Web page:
In the face of uncertainty “hot takes” provide us with a sense of stability and legibility, but what if we refused aggressive interpretations without grounding?
I love hiking in Death Stranding.
It’s not something I thought I’d be interested in. Death Stranding, that is. Sometime around Metal Gear Solid IV’s second forty-five minute long cutscene, I thought I’d severed my connection with Hideo Kojima’s Bullshit forever. Threshold exceeded. I’d all but written off Norman Reedus and his Throat Fetus.
60-plus hours later and I’m still thinking about hulking out down a carefully plotted mountainside course. Bunkerfolk gotta have their Monster Energy, preserved copies of EGM, and minerals, right? I’m all too happy to deliver them.
This might be my favorite “walking simulator.” Because the walking is fucking fantastic. My ankles instinctively flex and pivot, seated on my couch as Sam mountain-goats his way down a patchwork of rock and moss. My body knows these gestures, intuits the validity of where I’m placing Sam’s feet—a kind of uncanny valley of mirror neurons. There’s care and attention to hiking in this game that urges me to give myself over to it. And I did.
I loved it so much, I made a seven-part video sequence of just one trek. Each 15 minute segment (a full PS4 video buffer) is a chronological touch point of just me guiding Sam along an excruciatingly detailed series of waypoints. Sure, we stumbled sometimes—it’s craggy out here. And we lost packages that we had to scramble to recover, slowly because we were 45kg over our carry limit. But we had so many video discs (fansubs of Saber Marionette J and Dragon Ball GT, no doubt) to deliver to Hot Coldman—no, wait, I’m sorry—I mean, of course, Die Hardman (he really loves him some 1996 anime). You can see how I got confused there.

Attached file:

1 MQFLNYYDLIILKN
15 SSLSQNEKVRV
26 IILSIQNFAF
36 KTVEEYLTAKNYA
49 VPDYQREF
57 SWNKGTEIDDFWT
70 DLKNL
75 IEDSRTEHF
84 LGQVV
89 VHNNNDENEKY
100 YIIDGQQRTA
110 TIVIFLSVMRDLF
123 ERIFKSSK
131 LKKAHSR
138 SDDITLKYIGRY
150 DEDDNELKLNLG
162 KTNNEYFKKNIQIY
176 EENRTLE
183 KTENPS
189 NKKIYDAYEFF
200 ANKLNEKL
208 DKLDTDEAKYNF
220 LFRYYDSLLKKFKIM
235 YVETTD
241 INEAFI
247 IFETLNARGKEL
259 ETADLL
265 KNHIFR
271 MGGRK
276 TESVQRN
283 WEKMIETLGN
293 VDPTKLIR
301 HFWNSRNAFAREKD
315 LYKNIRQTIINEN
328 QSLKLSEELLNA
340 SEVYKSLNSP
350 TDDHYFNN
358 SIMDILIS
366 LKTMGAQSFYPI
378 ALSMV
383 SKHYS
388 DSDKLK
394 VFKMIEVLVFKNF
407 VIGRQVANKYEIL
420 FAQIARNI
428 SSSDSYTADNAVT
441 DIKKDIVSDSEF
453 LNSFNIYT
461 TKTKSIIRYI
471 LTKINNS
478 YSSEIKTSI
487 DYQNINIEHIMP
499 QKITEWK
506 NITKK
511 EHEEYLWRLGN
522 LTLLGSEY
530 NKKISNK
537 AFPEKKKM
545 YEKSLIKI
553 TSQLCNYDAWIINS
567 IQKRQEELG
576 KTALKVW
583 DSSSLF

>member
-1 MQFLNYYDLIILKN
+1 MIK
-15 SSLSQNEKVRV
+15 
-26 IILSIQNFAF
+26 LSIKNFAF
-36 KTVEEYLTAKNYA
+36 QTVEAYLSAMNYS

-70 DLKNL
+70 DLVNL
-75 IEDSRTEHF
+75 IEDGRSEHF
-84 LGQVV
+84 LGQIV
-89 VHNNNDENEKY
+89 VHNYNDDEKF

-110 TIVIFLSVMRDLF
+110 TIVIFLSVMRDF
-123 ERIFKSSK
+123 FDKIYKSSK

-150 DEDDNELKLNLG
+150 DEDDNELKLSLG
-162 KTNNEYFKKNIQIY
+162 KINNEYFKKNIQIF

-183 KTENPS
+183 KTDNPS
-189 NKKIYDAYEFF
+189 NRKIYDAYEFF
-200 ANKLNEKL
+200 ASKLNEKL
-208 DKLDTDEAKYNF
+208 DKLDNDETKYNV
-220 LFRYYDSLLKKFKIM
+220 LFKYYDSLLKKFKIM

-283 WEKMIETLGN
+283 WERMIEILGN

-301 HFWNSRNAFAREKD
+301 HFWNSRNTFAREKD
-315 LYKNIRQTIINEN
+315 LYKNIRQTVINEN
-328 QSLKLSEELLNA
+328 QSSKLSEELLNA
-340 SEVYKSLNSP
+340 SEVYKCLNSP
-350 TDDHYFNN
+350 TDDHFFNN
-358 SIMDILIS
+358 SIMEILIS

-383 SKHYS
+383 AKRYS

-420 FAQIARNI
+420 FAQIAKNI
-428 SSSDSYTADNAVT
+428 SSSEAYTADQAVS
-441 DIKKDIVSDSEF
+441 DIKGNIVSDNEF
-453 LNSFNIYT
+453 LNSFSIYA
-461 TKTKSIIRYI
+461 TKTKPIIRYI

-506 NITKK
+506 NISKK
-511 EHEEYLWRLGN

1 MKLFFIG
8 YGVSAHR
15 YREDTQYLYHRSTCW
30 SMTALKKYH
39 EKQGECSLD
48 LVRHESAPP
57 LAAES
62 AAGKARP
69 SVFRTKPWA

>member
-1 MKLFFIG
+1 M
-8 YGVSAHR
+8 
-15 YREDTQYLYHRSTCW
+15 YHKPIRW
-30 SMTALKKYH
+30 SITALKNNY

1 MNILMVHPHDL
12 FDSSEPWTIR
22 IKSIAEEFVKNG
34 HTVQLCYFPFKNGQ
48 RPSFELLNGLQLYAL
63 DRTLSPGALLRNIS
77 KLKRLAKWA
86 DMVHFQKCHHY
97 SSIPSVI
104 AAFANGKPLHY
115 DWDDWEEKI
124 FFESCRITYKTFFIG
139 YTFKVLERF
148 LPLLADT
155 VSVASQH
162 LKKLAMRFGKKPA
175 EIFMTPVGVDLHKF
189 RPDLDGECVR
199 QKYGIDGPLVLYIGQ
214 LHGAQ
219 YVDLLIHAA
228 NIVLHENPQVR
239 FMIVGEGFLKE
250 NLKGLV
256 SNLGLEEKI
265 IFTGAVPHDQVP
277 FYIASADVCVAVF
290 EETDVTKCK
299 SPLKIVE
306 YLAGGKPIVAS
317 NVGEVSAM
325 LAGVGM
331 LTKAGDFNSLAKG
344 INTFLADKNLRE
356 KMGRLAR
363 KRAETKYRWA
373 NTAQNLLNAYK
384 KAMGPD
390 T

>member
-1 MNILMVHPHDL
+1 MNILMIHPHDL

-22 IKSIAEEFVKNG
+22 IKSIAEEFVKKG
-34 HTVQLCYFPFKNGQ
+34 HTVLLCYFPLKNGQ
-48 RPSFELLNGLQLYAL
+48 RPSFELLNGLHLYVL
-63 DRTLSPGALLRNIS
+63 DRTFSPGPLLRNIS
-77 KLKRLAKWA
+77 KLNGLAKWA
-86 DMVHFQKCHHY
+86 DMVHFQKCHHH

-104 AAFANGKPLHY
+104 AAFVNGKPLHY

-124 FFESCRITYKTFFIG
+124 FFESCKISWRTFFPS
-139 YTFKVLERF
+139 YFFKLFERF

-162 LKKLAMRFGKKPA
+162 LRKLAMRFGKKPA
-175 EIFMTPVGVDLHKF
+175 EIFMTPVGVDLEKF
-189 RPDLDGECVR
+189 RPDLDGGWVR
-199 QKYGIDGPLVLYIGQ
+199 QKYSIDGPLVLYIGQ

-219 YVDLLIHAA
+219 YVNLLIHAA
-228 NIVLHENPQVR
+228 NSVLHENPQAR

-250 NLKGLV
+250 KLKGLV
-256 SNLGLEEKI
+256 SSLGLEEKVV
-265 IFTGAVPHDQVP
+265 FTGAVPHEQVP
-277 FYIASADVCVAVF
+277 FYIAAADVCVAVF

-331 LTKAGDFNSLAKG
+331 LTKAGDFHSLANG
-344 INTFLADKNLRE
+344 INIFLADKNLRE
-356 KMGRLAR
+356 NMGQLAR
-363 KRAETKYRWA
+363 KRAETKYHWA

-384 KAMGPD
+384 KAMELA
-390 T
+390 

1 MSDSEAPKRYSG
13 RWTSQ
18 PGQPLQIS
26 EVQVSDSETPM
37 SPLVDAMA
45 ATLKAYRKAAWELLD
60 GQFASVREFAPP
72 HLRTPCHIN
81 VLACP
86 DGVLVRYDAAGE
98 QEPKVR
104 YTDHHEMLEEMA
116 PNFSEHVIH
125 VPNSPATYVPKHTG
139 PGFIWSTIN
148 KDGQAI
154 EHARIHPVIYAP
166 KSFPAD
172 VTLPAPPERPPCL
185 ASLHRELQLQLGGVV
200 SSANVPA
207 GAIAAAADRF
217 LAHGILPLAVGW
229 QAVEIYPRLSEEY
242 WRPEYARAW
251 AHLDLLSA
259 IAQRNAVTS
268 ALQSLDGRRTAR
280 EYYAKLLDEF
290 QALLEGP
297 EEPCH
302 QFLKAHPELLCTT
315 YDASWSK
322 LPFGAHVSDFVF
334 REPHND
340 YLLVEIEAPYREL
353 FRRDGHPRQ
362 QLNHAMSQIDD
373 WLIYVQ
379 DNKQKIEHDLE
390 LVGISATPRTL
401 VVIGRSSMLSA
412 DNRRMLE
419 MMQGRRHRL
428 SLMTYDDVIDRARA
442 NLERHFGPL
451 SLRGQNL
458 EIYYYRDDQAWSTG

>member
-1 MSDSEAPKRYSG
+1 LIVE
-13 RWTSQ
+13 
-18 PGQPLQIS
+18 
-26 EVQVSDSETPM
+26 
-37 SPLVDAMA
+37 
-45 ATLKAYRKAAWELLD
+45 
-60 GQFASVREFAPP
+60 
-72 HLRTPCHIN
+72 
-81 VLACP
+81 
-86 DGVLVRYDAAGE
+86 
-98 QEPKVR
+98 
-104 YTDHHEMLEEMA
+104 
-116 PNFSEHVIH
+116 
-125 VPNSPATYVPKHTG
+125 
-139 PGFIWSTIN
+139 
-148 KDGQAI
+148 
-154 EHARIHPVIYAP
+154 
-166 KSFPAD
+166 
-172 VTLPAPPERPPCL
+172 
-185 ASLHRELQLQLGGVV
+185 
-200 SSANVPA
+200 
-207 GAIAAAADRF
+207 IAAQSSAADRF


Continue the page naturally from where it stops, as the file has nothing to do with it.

I’m joking about the extremely on-the-nose character names and the items I’m carrying on Sam’s back as we crisscross “America” because they actually don’t bother me. The ridiculous names are fine with me, as are the ludicrously regurgitated plotlines and themes of basically every sci-fi adjacent anime ever made, and any number of classic and cult movies that Hideo Kojima has fully internalized. Because honestly, it’s not the Kojima Bullshit that arrests me here. That’s all entirely coherent. It’s silly, but intelligible. I’ve played all of Kojima’s games. I know what to expect. And like…you know…I’ve watched Evangelion. I’ve watched more than Evangelion. I know that, thematically, this game can be fully summarized in friend and colleague Jackson Tyler’s meme.
What’s fucking me up is what’s going on with Hideo Kojima’s American Biome.
It’s simple, really. I can’t make sense of it.
Death Stranding is intellectually infuriating. I can make sense of the plot, the themes, characters. I get Kojima’s nods to the media and people he hero worships. And even if I was unsure, Kojima is so proud of his transparent metaphors that he can’t wait to explain each one to the player, and then explain them again. But try as I might, when I boulder and hike my way across Kojima’s vision of a post-disaster America—I don’t know why he sees it this way. And for once, he’s not explaining it.
This is Iceland. It’s Taiga. This is an America in name only. A place where boreal forest and volcanic rock shoot up (sometimes phallically) from tundra and subarctic hillside.
It’s alienating. But no matter how much close reading I do, it’s never invigorating or elucidating. There’s no real supportive, definitive readings to be made here. The characters don’t comment on the landscape in a way that explains how this topography is so vastly different from any existing one within the continental United States signaled by the game. There’s no mechane-like appearance by Kojima, either.